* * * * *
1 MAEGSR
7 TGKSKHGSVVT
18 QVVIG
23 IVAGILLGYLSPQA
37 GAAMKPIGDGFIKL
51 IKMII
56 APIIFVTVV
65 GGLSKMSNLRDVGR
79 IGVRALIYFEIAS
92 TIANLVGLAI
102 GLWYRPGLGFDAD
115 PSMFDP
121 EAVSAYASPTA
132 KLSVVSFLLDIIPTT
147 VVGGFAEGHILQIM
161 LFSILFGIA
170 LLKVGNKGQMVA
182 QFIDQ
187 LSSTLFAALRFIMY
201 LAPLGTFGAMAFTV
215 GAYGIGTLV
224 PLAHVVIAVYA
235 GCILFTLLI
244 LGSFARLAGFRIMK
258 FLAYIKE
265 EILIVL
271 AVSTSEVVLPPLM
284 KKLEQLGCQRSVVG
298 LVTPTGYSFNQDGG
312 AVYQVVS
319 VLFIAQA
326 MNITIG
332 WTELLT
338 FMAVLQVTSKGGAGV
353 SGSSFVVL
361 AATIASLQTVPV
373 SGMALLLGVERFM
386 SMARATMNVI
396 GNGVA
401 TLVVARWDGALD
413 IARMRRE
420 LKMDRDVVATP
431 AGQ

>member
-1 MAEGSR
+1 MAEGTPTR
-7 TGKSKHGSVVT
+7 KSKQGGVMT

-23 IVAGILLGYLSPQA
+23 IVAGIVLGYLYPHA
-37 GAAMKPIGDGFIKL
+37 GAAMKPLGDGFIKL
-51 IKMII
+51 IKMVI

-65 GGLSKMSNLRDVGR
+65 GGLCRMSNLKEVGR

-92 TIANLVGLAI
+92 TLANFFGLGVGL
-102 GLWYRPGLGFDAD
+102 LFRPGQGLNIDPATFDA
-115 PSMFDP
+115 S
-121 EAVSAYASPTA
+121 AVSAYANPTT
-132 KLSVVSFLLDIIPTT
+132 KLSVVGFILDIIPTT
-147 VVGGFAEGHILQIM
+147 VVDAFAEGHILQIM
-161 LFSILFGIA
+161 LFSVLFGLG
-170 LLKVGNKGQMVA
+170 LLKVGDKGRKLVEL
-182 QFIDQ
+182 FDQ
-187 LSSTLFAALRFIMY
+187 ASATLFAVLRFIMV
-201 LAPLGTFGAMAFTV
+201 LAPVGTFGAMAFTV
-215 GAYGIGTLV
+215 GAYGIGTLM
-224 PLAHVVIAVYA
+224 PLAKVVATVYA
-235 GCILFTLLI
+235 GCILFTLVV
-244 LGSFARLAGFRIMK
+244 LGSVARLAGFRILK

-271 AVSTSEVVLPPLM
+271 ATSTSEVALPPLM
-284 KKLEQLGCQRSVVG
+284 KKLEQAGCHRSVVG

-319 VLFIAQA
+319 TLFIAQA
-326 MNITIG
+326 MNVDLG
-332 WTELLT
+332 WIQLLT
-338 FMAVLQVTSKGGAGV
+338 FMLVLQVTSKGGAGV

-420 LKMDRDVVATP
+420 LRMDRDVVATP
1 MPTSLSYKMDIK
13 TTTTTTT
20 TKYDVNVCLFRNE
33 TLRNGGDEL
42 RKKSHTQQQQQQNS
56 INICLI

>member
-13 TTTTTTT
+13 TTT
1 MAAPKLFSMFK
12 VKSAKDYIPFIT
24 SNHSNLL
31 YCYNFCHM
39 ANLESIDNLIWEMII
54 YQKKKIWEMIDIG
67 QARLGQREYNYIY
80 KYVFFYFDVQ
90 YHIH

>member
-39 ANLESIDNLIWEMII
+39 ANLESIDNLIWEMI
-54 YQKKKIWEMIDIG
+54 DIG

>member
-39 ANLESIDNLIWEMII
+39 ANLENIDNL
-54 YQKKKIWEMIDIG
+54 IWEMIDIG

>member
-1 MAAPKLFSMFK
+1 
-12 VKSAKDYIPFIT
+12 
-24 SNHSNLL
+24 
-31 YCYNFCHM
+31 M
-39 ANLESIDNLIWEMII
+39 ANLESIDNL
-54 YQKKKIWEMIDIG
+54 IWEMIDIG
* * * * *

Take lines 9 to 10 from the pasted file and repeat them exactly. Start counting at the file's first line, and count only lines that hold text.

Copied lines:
79 IGVRALIYFEIAS
92 TIANLVGLAI